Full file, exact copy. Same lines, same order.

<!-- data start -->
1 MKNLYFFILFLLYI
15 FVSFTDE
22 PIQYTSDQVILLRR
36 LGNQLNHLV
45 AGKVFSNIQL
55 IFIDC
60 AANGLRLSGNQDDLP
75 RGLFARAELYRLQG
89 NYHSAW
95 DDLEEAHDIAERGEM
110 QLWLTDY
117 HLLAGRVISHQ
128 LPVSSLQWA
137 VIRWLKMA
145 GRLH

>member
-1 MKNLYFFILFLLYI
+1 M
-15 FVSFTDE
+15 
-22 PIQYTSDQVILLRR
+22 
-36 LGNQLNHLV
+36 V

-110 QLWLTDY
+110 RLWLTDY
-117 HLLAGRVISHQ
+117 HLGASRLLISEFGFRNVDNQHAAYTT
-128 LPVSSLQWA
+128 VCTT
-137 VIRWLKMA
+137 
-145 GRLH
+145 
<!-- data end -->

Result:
1 MKNLYFFILFLLYI
15 FVSFTDE
22 PIQYTSDQVILLRR
36 LGNQLNHLV
45 AGKVFSNIQL
55 IFIDC
60 AANGLRLSGNQDDLP
75 RGLFARAELYRLQG
89 NYHSAW
95 DDLEEAHDIAERGEM
110 QLWLTDY
117 HLLAGRVISHQ
128 LPVSSLQWA
137 VIRWLKMA
145 GRLH

>member
-1 MKNLYFFILFLLYI
+1 M
-15 FVSFTDE
+15 
-22 PIQYTSDQVILLRR
+22 
-36 LGNQLNHLV
+36 V

-110 QLWLTDY
+110 RLWLTDY
-117 HLLAGRVISHQ
+117 HLGASRLLISEFGFRNVDNQHAAYTT
-128 LPVSSLQWA
+128 VCTT
-137 VIRWLKMA
+137 
-145 GRLH
+145 